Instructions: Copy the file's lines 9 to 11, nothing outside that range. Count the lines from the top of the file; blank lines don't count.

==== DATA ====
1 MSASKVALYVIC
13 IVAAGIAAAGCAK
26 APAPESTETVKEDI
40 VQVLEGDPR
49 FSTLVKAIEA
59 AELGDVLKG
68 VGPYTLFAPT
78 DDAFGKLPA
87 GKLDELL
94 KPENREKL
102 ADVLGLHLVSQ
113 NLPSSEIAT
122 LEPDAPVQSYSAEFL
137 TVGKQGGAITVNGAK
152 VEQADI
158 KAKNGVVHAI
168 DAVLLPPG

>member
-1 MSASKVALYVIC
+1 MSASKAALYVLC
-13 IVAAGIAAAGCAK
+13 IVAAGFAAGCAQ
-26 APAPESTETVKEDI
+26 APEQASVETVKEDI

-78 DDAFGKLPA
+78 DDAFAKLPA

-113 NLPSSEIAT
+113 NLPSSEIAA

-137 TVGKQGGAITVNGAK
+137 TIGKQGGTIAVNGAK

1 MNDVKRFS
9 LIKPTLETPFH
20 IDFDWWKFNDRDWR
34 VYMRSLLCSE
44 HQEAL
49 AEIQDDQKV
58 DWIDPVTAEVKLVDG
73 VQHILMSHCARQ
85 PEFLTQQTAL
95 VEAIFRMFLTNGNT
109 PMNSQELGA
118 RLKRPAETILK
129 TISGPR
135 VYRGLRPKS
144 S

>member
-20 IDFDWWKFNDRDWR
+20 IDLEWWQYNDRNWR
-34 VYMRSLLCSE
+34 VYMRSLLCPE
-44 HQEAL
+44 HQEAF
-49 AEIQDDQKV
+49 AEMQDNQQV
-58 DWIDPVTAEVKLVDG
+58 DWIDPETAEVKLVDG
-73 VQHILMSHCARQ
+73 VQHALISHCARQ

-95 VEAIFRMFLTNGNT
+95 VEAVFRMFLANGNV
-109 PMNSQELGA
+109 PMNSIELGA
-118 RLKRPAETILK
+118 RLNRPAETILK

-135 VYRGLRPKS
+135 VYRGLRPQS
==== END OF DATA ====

87 GKLDELL
94 KPENREKL
102 ADVLGLHLVSQ